When not focused on the forthcoming royal wedding in London, much of the world on April 25 directed its attention to World Malaria Day. In the U.S., we heard from the President's Malaria Initiative (PMI) that child death rates in focus countries have declined by 23-36 percent and that globally 150,000 fewer children have died from malaria since 2006, when the initiative began. Independent reports from the World Health Organization (WHO) and UNICEF also demonstrate declines over the last decade.
These successes with malaria are promising, but fragile -- and largely dependent on existing technologies and the ability to scale up delivery systems to deliver them. A closer look provides a valuable reminder that sustained gains against malaria must be built upon a three-legged 'stool' that that includes 1) delivery of existing interventions, 2) operational research to improve delivery systems, and 3) research and development of new tools for control, prevention, and treatment.
Old-fashioned, community-based public health programs deserve the bulk of the credit for the reductions in malaria being observed right now. According to the latest report of the President's Malaria Initiative, the $464 million U.S. effort will focus on scaling up four proven malaria prevention and treatment measures: insecticide-treated mosquito nets (ITNs); indoor residual spraying with insecticides (IRS); intermittent preventive treatment for pregnant women (IPTP) and improved laboratory diagnosis and appropriate treatment, including artemisinin-based combination therapies (ACTs).
This list doesn't include any particularly cutting-edge technologies. Instead it features insecticides that have been around for decades, simple mesh nets that cover your sleeping area, and a new malaria drug that comes from the bark of a tree and has been used for hundreds of years in traditional Chinese medicine. The PMI maximizes progress against malaria by improving logistics and delivery efforts that expand coverage of these interventions to everyone who needs them.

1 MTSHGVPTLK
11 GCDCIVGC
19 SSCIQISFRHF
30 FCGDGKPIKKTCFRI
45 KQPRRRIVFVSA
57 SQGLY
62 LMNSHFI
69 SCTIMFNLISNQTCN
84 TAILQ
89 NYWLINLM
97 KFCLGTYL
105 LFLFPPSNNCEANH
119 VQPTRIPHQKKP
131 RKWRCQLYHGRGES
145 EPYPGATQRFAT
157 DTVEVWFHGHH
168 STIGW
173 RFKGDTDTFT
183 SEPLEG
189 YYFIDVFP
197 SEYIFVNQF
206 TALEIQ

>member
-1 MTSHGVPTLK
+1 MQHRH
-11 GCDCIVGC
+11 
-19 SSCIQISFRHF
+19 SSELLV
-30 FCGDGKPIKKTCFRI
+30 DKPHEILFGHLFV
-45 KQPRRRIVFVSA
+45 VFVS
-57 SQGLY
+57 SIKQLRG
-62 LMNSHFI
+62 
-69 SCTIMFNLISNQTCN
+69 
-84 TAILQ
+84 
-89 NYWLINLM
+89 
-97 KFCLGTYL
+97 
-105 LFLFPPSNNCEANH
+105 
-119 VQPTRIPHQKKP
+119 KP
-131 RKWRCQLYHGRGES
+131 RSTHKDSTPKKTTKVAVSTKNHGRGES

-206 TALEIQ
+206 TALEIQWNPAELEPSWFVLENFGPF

These investments are tremendously important, and the success of the effort so far reinforces the need to do everything possible with existing technologies. We must keep in mind, however, that existing technologies and scale-up approaches alone will not be enough to tackle a disease responsible for nearly 250 million cases and one million deaths every year or to stay ahead of a parasite and an insect that are constantly evolving new ways to outsmart our treatments and insecticides. To be sure, there is a wide recognition of the need to continue research into new and improved ways to combat malaria. Reports of resistance by mosquitoes to insecticides and of plasmodium, the malaria parasite, to available drugs both underscore the need for research to develop new insecticides, better drugs, and ultimately, a safe, effective vaccine that can prevent this terrible disease, for which more than 3 billion people are at risk each year.
Focused health days like World Malaria Day, World Pneumonia Day and World Meningitis Day provide a useful opportunity to call for more efforts to combat devastating diseases. Most often, these days are used to urge people to take action and increase their use of existing treatments or vaccines. Indeed the compelling humanitarian call to "do more today" with existing tools must be answered -- but we must not become complacent or miss the opportunity to remind everyone of the need for a robust research enterprise to fill the pipeline with new drugs, vaccines and other tools. By ensuring that we build a foundation for the future that gives weight to all legs of the prevention 'stool,' we can both save lives today and help sustain that success for the next generation.
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